Researchers studied growing mouse embryos, specifically the clustering of neurotransmitter receptors, which are considered “an acceptable indicator of synapse formation” (Salk).   In 14-day old embryos, neurotransmitter receptor clusters were “not apposed by nerves,” which indicated that initiation of synapse formation was not nerve-dependent. The scientists genetically altered the embryos so that they would not grow a phrenic nerve, “which normally innervates the diaphragm muscle that is essential in controlling breathing” (Salk).  Despite the absence of a phrenic nerve, the mice had normal receptor clustering in the diaphragm muscle.  The clustering occurred around the midband of the muscle, where contractions occur in the fully-formed diaphragm muscle.  It appears that “by beginning to form synapses along the midband, the muscle attracts nerve cells to the appropriate location to form connections” (Salk).

The significance of this study cannot be overstated – individuals can use specific muscles to attract more clusters of neurotransmitter receptors and stimulate the development of synapses.  Stroke victims can regain function of their limbs by slowly exercising muscles and facilitating synapse formation; so, too, can paraplegics.  Individuals with learning disabilities can also gain more control over their body.  These individuals may not have enough synapses; by using Brainjogging, they stimulate synapse development, thereby increasing their brain’s efficiency.  Increased synapses allow communication to occur more quickly in the brain.  This increased communication leads to greater processing speed.  Individuals with learning disabilities can increase their overall ability to process information by working their brain using Brainjogging.  Brainjogging actually trains the brain to be more efficient by stimulating synapse creation.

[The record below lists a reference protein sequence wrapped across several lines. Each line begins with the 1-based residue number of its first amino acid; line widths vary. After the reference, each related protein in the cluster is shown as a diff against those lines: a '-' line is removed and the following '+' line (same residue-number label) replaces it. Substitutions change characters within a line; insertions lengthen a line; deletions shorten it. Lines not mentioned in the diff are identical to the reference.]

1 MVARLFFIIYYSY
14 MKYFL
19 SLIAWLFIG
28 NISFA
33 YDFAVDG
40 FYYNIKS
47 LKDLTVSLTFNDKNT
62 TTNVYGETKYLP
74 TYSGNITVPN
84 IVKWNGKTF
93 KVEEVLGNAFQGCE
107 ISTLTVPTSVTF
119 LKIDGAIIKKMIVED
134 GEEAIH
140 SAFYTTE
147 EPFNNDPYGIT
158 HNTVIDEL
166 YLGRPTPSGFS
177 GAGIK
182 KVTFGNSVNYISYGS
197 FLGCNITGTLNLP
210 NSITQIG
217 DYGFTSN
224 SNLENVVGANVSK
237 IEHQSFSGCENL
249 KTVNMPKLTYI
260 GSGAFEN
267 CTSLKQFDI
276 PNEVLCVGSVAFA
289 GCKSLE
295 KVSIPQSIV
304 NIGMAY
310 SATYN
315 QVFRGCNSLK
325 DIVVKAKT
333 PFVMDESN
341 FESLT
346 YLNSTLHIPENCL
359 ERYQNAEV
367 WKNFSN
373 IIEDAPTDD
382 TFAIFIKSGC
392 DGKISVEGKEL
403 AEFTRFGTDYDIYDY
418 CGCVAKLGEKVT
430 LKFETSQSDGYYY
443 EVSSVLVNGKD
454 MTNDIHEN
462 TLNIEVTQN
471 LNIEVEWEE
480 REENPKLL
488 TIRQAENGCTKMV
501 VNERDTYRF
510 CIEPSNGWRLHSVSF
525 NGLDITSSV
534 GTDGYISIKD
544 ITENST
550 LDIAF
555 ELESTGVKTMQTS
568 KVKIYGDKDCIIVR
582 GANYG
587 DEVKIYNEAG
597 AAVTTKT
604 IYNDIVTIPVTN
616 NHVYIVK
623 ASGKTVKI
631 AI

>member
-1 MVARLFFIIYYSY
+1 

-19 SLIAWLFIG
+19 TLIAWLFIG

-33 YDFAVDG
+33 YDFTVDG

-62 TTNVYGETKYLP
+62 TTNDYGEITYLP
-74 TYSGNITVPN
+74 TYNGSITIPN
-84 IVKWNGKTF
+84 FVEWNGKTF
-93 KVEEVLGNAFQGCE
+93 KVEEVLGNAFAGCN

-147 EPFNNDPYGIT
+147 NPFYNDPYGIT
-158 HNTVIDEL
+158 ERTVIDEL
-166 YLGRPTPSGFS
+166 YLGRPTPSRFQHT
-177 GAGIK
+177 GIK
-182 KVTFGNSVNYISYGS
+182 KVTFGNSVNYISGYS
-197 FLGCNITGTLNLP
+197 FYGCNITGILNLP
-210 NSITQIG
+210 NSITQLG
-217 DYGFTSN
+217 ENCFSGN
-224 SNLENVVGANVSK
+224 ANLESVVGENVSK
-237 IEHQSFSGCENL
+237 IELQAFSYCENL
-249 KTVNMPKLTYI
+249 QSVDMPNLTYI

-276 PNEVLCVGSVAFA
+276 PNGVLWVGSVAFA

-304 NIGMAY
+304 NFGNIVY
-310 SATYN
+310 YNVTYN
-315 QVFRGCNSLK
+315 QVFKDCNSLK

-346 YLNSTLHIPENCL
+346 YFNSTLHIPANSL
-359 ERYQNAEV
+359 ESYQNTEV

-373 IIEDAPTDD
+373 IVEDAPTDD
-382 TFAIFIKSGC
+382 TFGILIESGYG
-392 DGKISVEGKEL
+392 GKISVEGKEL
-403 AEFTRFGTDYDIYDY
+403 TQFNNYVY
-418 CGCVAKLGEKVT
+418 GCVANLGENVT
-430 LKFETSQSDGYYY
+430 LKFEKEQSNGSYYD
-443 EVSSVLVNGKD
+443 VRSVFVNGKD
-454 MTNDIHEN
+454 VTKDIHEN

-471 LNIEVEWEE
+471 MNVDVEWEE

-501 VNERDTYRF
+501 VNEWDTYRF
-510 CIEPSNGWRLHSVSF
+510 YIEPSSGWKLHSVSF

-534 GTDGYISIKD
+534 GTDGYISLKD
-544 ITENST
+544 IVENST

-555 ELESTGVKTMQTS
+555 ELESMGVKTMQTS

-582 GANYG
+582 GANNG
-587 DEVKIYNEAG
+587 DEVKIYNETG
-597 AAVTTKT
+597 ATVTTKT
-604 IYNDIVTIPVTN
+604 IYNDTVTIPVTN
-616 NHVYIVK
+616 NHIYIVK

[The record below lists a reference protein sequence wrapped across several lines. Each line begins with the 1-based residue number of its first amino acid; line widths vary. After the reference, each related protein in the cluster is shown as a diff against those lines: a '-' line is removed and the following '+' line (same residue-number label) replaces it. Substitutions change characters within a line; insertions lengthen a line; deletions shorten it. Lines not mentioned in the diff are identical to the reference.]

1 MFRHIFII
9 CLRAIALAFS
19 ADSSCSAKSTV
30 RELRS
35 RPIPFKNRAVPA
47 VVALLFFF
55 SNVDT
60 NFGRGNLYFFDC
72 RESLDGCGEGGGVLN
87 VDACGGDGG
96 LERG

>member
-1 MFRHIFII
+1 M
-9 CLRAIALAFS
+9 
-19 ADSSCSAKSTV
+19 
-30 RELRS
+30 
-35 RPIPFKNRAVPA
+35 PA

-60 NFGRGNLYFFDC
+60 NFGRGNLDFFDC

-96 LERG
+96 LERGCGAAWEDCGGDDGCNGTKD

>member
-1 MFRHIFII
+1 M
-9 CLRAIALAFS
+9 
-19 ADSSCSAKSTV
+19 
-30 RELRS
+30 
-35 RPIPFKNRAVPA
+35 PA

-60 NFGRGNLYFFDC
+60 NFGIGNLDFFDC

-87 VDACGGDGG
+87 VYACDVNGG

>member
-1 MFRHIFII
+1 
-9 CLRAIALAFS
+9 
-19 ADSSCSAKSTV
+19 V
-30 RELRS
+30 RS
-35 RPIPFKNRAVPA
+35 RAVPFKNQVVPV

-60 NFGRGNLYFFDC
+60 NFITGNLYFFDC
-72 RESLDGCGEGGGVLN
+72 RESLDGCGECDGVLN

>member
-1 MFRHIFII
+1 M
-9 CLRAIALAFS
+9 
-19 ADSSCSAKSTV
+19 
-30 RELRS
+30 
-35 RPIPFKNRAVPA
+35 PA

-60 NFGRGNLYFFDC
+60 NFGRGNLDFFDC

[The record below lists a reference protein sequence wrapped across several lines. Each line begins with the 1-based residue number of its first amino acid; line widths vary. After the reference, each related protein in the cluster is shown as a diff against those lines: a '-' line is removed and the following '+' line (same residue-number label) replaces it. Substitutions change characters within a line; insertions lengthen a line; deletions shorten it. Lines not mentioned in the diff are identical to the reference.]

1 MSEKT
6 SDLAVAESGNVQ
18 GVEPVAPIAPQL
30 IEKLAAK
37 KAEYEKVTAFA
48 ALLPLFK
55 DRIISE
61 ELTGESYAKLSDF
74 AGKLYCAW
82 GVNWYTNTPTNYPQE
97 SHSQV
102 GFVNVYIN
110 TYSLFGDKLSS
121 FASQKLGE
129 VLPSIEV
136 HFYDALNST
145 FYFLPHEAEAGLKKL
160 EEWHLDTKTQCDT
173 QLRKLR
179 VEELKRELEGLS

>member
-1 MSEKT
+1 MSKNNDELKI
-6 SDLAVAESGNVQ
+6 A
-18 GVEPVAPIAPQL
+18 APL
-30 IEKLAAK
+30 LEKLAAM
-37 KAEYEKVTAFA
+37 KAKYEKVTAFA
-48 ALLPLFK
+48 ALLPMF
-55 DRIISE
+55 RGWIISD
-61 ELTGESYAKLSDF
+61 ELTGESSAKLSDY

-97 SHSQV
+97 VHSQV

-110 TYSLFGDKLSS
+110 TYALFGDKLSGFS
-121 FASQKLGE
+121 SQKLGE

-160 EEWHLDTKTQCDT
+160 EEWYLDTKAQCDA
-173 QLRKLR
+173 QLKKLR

Parents beware: even Nintendo is warning young users against its upcoming Nintendo 3DS

Monday, February 14th, 2011 by admin

Even Nintendo admits their upcoming 3DS is dangerous for children under six years of age and unsuitable even for adults to play for extended periods of time.

By Nintendo’s own admission, its new Nintendo 3DS, a handheld gaming system with 3D capabilities, may cause problems for children under the age of six.  The company issued a statement on its Japanese website.  The 3DS’s 3D gaming feature may stunt the growth of children’s eyes.  More and more research is suggesting that learning disabilities are centered in the eye.  A product that further debilitates children’s eyes is, therefore, undesirable.

While Nintendo’s warning applies specifically to children under the age of six, Brainjogging has noticed even in older students that any video games derail their academic progress and alter their eye movement patterns; the effects are even more apparent when the video game was 3D.